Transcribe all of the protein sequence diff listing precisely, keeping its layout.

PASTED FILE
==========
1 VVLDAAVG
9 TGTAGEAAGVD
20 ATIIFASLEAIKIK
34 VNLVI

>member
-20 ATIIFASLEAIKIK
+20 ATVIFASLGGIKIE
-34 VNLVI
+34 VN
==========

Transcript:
1 VVLDAAVG
9 TGTAGEAAGVD
20 ATIIFASLEAIKIK
34 VNLVI

>member
-20 ATIIFASLEAIKIK
+20 ATVIFASLGGIKIE
-34 VNLVI
+34 VN